Cancer and Men

What to know

Men have higher rates of getting and dying from cancer than women. You can lower your chance of getting certain kinds of cancer.


Two men walking in a park
Men have higher rates of getting and dying from cancer than women. Learn how to lower your cancer risk.

Most cancers take years to develop. Many things can affect your chance of getting cancer. Things that raise your chance of getting cancer are called risk factors.

You can’t control some risk factors, like getting older. But you can control many others. In fact, there are things you can do every day to avoid getting cancer. Two of the most important things you can do are making healthy choices and getting the screening tests that are right for you.

Screen for Your Life

This video tells the story of three people who are making the choice to put their health first and get screened for colorectal cancer.

Healthy choices

Quitting smoking is one of the best ways to lower your cancer risk. Smoking can cause cancer almost anywhere in the body. If you don't smoke, make sure you stay away from other people's smoke.

The link between smoking and cancer is well-known. But you may be surprised by other things that can lead to cancer.

  • Ultraviolet (UV) rays from the sun or artificial sources like a tanning bed, booth, or sunlamp can cause skin cancer, the most common cancer.
  • Drinking alcohol raises your risk of getting five kinds of cancer, including liver cancer and colorectal cancer.
  • About 40% of all cancers are associated with overweight and obesity.

Learn more about making healthy choices.

Screening tests

Screening means checking your body for cancer before you have symptoms. All screening tests have benefits and harms. Screening is recommended when the benefits outweigh the harms.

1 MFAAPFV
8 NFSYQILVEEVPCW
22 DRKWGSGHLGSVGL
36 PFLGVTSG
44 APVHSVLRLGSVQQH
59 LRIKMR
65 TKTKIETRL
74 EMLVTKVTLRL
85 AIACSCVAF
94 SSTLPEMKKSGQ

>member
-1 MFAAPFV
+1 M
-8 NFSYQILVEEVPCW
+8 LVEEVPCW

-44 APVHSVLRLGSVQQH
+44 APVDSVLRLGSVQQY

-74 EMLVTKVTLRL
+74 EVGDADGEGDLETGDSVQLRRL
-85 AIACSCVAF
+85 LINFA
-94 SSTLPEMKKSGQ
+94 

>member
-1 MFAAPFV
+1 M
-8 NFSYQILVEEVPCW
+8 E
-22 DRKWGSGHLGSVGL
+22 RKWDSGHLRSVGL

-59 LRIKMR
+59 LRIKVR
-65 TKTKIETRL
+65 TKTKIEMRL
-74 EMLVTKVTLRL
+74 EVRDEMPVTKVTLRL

Colorectal cancer screening

If you’re 45 to 75 years old, get screened regularly.

You should start getting screened for colorectal cancer soon after turning 45, and get screened regularly until you’re 75. Several screening tests are available. Some can be done at home, and others are done in a doctor’s office. Talk to your doctor about which test is right for you.

Learn more about colorectal cancer screening.

Lung cancer screening

Screening is recommended for people who are 50 to 80 years old and are current or former heavy smokers.

The U.S. Preventive Services Task Force, a group of experts, recommends yearly lung cancer screening with low-dose computed tomography (LDCT) for people who are 50 to 80 years old, have a history of heavy smoking, and smoke now or quit within the past 15 years.

Learn more about lung cancer screening.

Prostate cancer screening

Middle-aged men should talk to their doctor about the possible benefits and harms of screening.

The goal of screening for prostate cancer is to find cancers that may be at high risk for spreading if not treated, and to find them early before they spread. However, most prostate cancers grow slowly or not at all.

A blood test called a prostate specific antigen (PSA) test is commonly used to screen for prostate cancer. If you are thinking about being screened, learn about the possible benefits and harms of screening, and talk to your doctor about your personal risk factors.

Learn more about prostate cancer screening.

Featured resources

  • "We should take time to refine our quest to create a healthy lifestyle," writes Demetrius Parker in this blog post.
  • Skin cancer is the most common type of cancer in the United States. This video explains how to protect your skin from the sun.
  • Should you get tested for prostate cancer? This video explains prostate cancer screening options.